Frequently Asked Questions about Varroa Mite
What is a varroa mite?
The varroa mite is a tiny external parasite which attaches itself to the surfaces of honey bees and feeds on hemolymph (blood). The adult female mite is about 1/16” wide, reddish brown and has a crab-like shape. The scientific name is Varroa destructor Anderson and Trueman. In Hawaii, its only known host is the common (“western” or “European”) honey bee. Elsewhere in the world, it can utilize a different species called the “Asian” or “Oriental” honey bee.
Why are varroa mites a problem?
Varroa mites are one of the most destructive pests of honey bees. Adult female varroa mites lay their eggs in the brood cells of bee hives. The mites feed on bee larvae and pupae, resulting in deformation of the wings and bodies of bees when they develop and emerge as adults. They also feed on adult bees. The feeding causes a decline in bee populations which ultimately reduces pollination necessary for the production of tropical fruits and vegetables.
Where are the mites found elsewhere in the world?
Varroa mites are widely dispersed throughout the world. Hawaii was one of the few places that remained free of this mite until its detection on Oahu in April 2007. HDOA’s varroa mite surveillance program detected varroa mites in a swarm trap near Hilo Bay on August 22, 2008. A few varroa mites were also found in a feral beehive a day later. HDOA staff is currently deploying additional swarm traps to determine the extent of this infestation in Hilo. Bees are also being collected from managed beehives in the Hilo area. Surveys conducted on Maui, Kauai amd Molokai have not detected the varroa mite.
How did the varroa mite get here?
This has not been determined, but it probably got here by hitchhiking on live bees that were transported or in shipments of beekeeping equipment that had been used recently. According to HDOA Plant Quarantine regulations, it is illegal to import live bees or used beekeeping equipment that has not been certified by the HDOA for shipment into Hawaii.
How does the varroa mite spread?
The varroa mite can be spread to other areas in various ways:
- By hitchhiking on infested honey bees and contacting uninfested bees
- By honey bees from stronger uninfested hives “robbing” honey from weaker mite-infested hives
- By hitchhiking on other flower-visiting insects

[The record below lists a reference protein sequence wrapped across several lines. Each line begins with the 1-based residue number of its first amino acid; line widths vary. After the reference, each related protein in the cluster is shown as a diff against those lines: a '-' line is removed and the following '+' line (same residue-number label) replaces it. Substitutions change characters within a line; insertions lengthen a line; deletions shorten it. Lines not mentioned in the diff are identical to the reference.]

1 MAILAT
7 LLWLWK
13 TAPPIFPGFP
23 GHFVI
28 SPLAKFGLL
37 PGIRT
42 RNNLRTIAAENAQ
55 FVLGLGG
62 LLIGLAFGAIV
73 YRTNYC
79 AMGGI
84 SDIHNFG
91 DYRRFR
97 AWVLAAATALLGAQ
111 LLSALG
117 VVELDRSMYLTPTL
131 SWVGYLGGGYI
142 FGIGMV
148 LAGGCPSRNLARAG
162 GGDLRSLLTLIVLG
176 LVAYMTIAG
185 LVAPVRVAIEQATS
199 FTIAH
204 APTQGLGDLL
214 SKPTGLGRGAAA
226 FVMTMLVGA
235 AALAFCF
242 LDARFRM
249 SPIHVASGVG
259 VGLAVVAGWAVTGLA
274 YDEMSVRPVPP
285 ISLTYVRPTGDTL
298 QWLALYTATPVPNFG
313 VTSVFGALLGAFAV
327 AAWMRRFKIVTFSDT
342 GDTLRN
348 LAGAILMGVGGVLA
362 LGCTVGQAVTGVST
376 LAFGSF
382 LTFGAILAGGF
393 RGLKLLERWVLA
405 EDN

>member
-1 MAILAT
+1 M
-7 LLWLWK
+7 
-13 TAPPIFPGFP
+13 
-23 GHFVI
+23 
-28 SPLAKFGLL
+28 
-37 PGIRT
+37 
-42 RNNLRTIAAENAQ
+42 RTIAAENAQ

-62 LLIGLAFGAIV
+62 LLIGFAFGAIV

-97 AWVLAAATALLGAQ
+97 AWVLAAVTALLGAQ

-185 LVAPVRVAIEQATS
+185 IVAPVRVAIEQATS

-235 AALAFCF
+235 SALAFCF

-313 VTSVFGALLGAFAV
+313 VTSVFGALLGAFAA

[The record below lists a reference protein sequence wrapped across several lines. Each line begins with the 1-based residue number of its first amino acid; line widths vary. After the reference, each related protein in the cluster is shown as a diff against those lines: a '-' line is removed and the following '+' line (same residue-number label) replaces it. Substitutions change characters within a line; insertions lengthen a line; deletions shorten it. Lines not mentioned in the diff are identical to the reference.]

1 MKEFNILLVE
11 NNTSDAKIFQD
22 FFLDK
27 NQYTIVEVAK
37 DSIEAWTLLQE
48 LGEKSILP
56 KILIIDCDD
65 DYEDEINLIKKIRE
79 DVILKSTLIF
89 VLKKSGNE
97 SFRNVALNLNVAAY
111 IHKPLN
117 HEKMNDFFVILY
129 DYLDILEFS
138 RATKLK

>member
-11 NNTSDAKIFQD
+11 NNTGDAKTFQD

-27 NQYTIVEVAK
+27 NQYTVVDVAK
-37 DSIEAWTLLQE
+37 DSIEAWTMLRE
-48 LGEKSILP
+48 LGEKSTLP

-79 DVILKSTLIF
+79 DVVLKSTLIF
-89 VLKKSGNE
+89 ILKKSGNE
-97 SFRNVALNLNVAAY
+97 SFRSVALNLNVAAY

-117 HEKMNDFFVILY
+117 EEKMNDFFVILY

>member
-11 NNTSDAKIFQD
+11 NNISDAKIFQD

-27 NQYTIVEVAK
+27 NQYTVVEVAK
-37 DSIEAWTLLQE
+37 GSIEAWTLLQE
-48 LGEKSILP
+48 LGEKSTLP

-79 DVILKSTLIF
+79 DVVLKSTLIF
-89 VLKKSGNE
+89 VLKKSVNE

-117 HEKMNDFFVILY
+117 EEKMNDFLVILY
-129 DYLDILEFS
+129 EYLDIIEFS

- By the movement of infested managed hives or recently used beekeeping equipment to other areas
How can you get rid of varroa mites?
Currently, the only licensed pesticide in Hawaii for use on varroa mites is Apistan®. On the mainland, varroa mites have developed a resistance to Apistan® so other chemicals have been developed. HDOA is working on licensing other pesticides so they are available for beekeepers in Hawaii.
What is HDOA doing to prevent the spread of the mite to the neighboring islands?
HDOA has established an interisland quarantine which restricts the movement of bees or bee equipment off of Oahu. HDOA is also establishing honey bee-free buffer zones around airports and harbors on Oahu and is continuing to conduct detection surveys for the varroa mite on the neighboring islands.
What can beekeepers do to determine if they have the varroa mite?
HDOA is continuing to monitor honey bee hives on all islands to detect the presence of varroa mites. Beekeepers are urged to provide samples of at least 500 honey bee adults to the nearest HDOA office for testing. Contact HDOA bee specialist, Dr. Mohsen Ramadan, at (808) 973-9530 for details on how to sample bees.
As a beekeeper, will I be compensated if my hives are determined to be infested with the varroa mite and are destroyed?
HDOA is working with beekeepers to set up a process where they can be compensated for destroying their varroa mite-infested bee hives.
Why are a huge number of honey bees congregating on my property?
The huge number of adult honey bees gathering together is a swarm of bees which has divided off from a larger established colony. If it is near a harbor or airport, please report it to the State’s toll-free Pest Hotline at 643-PEST (7378). The HDOA is keeping a honey bee free zone around harbors and airports. In addition, HDOA may want to obtain a sample to determine if it is infested with varroa mites.
For questions regarding the varroa mite or honey bees please call:
Maui, Lanai, Molokai: 873-3555